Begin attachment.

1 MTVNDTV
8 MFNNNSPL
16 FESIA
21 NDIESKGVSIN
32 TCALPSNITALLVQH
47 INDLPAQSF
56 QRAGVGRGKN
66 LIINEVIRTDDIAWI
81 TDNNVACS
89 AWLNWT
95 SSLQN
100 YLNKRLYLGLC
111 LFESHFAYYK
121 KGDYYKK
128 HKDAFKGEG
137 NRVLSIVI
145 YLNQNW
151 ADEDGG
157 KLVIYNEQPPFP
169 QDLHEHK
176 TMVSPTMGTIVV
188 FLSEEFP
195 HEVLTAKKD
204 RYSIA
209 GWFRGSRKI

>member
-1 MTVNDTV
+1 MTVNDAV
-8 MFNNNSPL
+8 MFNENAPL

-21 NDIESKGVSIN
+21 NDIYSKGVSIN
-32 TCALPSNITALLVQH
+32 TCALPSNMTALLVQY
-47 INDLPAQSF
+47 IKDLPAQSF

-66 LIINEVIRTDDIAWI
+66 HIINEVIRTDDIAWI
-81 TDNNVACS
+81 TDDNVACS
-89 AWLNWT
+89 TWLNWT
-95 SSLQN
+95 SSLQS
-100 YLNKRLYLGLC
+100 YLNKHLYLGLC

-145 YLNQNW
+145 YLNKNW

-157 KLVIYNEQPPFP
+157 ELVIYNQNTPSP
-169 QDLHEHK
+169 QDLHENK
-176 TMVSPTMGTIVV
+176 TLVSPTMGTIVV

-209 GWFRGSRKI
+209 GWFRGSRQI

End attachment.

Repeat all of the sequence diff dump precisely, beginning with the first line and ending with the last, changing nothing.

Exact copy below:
1 MTVNDTV
8 MFNNNSPL
16 FESIA
21 NDIESKGVSIN
32 TCALPSNITALLVQH
47 INDLPAQSF
56 QRAGVGRGKN
66 LIINEVIRTDDIAWI
81 TDNNVACS
89 AWLNWT
95 SSLQN
100 YLNKRLYLGLC
111 LFESHFAYYK
121 KGDYYKK
128 HKDAFKGEG
137 NRVLSIVI
145 YLNQNW
151 ADEDGG
157 KLVIYNEQPPFP
169 QDLHEHK
176 TMVSPTMGTIVV
188 FLSEEFP
195 HEVLTAKKD
204 RYSIA
209 GWFRGSRKI

>member
-1 MTVNDTV
+1 MTVNDAV
-8 MFNNNSPL
+8 MFNENAPL

-21 NDIESKGVSIN
+21 NDIYSKGVSIN
-32 TCALPSNITALLVQH
+32 TCALPSNMTALLVQY
-47 INDLPAQSF
+47 IKDLPAQSF

-66 LIINEVIRTDDIAWI
+66 HIINEVIRTDDIAWI
-81 TDNNVACS
+81 TDDNVACS
-89 AWLNWT
+89 TWLNWT
-95 SSLQN
+95 SSLQS
-100 YLNKRLYLGLC
+100 YLNKHLYLGLC

-145 YLNQNW
+145 YLNKNW

-157 KLVIYNEQPPFP
+157 ELVIYNQNTPSP
-169 QDLHEHK
+169 QDLHENK
-176 TMVSPTMGTIVV
+176 TLVSPTMGTIVV

-209 GWFRGSRKI
+209 GWFRGSRQI